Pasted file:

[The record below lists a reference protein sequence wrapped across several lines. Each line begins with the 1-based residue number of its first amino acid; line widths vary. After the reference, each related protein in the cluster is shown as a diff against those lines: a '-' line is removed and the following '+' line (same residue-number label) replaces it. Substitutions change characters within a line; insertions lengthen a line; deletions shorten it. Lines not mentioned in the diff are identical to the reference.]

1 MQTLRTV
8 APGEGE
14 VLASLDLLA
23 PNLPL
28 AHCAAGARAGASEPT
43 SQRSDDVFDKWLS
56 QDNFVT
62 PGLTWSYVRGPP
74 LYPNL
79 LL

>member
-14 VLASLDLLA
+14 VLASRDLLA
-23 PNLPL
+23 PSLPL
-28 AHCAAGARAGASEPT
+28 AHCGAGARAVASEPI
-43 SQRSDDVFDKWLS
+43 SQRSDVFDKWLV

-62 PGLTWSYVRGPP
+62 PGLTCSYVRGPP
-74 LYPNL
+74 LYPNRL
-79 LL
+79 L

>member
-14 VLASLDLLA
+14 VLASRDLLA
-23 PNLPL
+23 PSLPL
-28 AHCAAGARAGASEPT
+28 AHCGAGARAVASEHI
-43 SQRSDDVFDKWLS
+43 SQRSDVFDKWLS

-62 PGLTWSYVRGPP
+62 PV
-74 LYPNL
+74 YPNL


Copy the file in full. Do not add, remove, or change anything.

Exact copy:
[The record below lists a reference protein sequence wrapped across several lines. Each line begins with the 1-based residue number of its first amino acid; line widths vary. After the reference, each related protein in the cluster is shown as a diff against those lines: a '-' line is removed and the following '+' line (same residue-number label) replaces it. Substitutions change characters within a line; insertions lengthen a line; deletions shorten it. Lines not mentioned in the diff are identical to the reference.]

1 MQTLRTV
8 APGEGE
14 VLASLDLLA
23 PNLPL
28 AHCAAGARAGASEPT
43 SQRSDDVFDKWLS
56 QDNFVT
62 PGLTWSYVRGPP
74 LYPNL
79 LL

>member
-14 VLASLDLLA
+14 VLASRDLLA
-23 PNLPL
+23 PSLPL
-28 AHCAAGARAGASEPT
+28 AHCGAGARAVASEPI
-43 SQRSDDVFDKWLS
+43 SQRSDVFDKWLV

-62 PGLTWSYVRGPP
+62 PGLTCSYVRGPP
-74 LYPNL
+74 LYPNRL
-79 LL
+79 L

>member
-14 VLASLDLLA
+14 VLASRDLLA
-23 PNLPL
+23 PSLPL
-28 AHCAAGARAGASEPT
+28 AHCGAGARAVASEHI
-43 SQRSDDVFDKWLS
+43 SQRSDVFDKWLS

-62 PGLTWSYVRGPP
+62 PV
-74 LYPNL
+74 YPNL